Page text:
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Lennard-Jones was born on 27 October 1894 at Leigh, Lancashire, the eldest son of Mary Ellen and Hugh Jones, an insurance agent. He was educated at Leigh Grammar School, going on to study at the University of Manchester, graduating in 1915 with a first-class honours degree in mathematics.
Atoms of a noble gas interact via a potential in which an attracting van der Waals force balances a repelling force which results from overlapping electron orbits. A well known approximation to this potential is the so-called Lennard-Jones potential, a description of the potential energy as a function of the separation of the atoms. Also named after him, the Lennard-Jones Laboratory houses the School of Chemistry and Physics at Keele University. The Royal Society of Chemistry awards a Lennard-Jones Medal and hosts the Lennard-Jones lecture every second year.
Keele University holds a collection of Lennard-Jones's published work, as well as a laboratory named in his honour. Professor C.A. Coulson's collected lecture notes from 1928-1932, held in Cambridge University Library, record Lennard-Jones' lectures. Coulson wrote 'I suspect that these are the first lectures on theoretical chemistry (or perhaps more accurately quantum chemistry) that had been given in Britain'. Lennard-Jones's private papers are held at Churchill Archives Centre, in Cambridge.
On 26 August 1925 he married Kathleen Mary Lennard, and added her surname to his own to become Lennard-Jones. The couple had two children, John and Mary. He died of cancer at Stoke-on-Trent on 1 November 1954.
Summary of key biographical dates
1894 Born in Leigh, Lancashire, as John Edward Jones, and educated at Leigh Grammar School where he specialised in classics.
1919-22 Studies for Doctor of Science degree and lectures in Mathematics at Manchester University.
1922 Receives Doctor of Science degree at Manchester
1922-4 Research student with a Senior 1851 Exhibition at Trinity College, Cambridge, supervised by Ralph H. Fowler. Sydney Chapman, then Professor of Mathematics at Manchester, had been a Lecturer at Trinity in 1914, and advised Jones to apply there.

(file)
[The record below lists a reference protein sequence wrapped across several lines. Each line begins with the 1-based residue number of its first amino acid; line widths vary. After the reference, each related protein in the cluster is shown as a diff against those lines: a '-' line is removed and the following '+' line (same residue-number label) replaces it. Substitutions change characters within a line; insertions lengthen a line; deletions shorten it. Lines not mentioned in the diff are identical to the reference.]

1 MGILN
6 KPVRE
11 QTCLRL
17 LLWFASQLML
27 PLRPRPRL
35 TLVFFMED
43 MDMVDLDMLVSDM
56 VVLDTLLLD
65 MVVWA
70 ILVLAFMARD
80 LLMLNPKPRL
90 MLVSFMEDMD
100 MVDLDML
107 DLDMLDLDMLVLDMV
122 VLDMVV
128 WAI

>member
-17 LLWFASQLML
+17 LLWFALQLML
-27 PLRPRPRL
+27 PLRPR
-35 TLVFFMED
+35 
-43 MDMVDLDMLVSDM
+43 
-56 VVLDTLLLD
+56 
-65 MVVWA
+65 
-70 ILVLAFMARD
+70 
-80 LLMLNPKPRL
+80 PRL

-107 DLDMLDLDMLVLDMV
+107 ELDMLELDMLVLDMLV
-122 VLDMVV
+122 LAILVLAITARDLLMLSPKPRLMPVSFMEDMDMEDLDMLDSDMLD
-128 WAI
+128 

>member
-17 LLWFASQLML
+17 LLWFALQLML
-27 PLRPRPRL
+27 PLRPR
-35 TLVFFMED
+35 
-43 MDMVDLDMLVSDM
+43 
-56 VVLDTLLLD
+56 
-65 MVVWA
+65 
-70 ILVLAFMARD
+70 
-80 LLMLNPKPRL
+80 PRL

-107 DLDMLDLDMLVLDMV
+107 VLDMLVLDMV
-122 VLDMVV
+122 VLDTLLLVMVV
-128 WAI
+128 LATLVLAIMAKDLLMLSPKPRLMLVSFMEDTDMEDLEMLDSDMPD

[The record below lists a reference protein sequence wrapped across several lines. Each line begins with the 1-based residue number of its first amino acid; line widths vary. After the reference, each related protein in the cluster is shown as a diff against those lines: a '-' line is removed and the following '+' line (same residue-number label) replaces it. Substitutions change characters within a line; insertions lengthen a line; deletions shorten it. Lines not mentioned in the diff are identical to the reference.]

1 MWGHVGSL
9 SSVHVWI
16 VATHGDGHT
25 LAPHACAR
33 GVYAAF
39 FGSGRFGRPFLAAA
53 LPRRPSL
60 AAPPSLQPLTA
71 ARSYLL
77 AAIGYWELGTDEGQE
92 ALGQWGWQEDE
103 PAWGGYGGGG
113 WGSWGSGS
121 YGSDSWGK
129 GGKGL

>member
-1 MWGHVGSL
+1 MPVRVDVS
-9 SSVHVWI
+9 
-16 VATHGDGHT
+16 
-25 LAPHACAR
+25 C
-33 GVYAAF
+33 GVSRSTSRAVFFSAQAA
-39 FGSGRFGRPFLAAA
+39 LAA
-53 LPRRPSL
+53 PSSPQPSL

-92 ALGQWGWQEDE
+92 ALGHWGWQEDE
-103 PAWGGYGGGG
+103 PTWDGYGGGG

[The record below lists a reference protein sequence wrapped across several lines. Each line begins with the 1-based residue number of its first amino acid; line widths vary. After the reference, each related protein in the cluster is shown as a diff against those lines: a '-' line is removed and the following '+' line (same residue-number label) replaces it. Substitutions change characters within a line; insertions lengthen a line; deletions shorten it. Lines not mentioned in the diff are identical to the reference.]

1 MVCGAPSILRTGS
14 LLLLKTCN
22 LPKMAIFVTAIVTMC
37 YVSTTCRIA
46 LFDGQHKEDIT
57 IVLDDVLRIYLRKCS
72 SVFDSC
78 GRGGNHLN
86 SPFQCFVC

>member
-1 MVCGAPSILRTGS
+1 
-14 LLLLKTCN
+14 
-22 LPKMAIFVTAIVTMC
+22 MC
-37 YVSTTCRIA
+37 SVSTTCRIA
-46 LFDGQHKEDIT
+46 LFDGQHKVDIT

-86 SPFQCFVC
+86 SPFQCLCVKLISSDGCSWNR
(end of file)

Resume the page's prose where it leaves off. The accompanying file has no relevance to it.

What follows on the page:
1924 Receives Doctor of Science degree at Cambridge. Proposes a semi-empirical interatomic force law.
1925 Marries Kathleen Lennard, adding his wife's surname to his own to become Lennard-Jones.
1939 At outbreak of war, seconded as Chief Superintendent of Armament Research to the Ministry of Supply which took over the mathematical laboratory for ballistics calculations, developed a team of mathematicians for this purpose.
1942-5 Director-General of Scientific Research (Defence), Ministry of Supply
1942-7 Member of the Advisory Council of the Department of Scientific and Industrial Research.
1946 Knighted (KBE), returns to Cambridge
1947-53 Chairman of the Scientific Advisory Council at the Ministry of Supply
1949 Paper  justifies use of diatomic orbitals only for valenceelectrons by showing the determinantal wave function to be invariant under unitary transformations that could accurately transform molecular orbitals into localized equivalent orbitals.
^Jones, J. E. (1924). "On the Determination of Molecular Fields. I. From the Variation of the Viscosity of a Gas with Temperature". Proceedings of the Royal Society A: Mathematical, Physical and Engineering Sciences. 106 (738): 441-462. Bibcode:1924RSPSA.106..441J. doi:10.1098/rspa.1924.0081.
^Jones, J. E. (1924). "On the Determination of Molecular Fields. II. From the Equation of State of a Gas". Proceedings of the Royal Society A: Mathematical, Physical and Engineering Sciences. 106 (738): 463-477. Bibcode:1924RSPSA.106..463J. doi:10.1098/rspa.1924.0082.
^ abcLennard-Jones, J. E. (1929). "The electronic structure of some diatomic molecules". Transactions of the Faraday Society. 25: 668-686. doi:10.1039/TF9292500668.
^ abLennard-Jones, J. E. (1934). "The electronic structure and the interaction of some simple radicals". Transactions of the Faraday Society. 30: 70-148. doi:10.1039/TF9343000070.
^ abLennard-Jones, J. (1949). "The Molecular Orbital Theory of Chemical Valency. I. The Determination of Molecular Orbitals". Proceedings of the Royal Society A: Mathematical, Physical and Engineering Sciences. 198 (1052): 1-13. Bibcode:1949RSPSA.198....1L. doi:10.1098/rspa.1949.0083.
^ abHall, G. G.; Lennard-Jones, J. (1950). "The Molecular Orbital Theory of Chemical Valency. III. Properties of Molecular Orbitals". Proceedings of the Royal Society A: Mathematical, Physical and Engineering Sciences. 202 (1069): 155. Bibcode:1950RSPSA.202..155H. doi:10.1098/rspa.1950.0091.
^Lennard-Jones, J. E. (1937). "The Electronic Structure of Some Polyenes and Aromatic Molecules. I. The Nature of the Links by the Method of Molecular Orbitals". Proceedings of the Royal Society A: Mathematical, Physical and Engineering Sciences. 158 (894): 280-296. Bibcode:1937RSPSA.158..280L. doi:10.1098/rspa.1937.0020.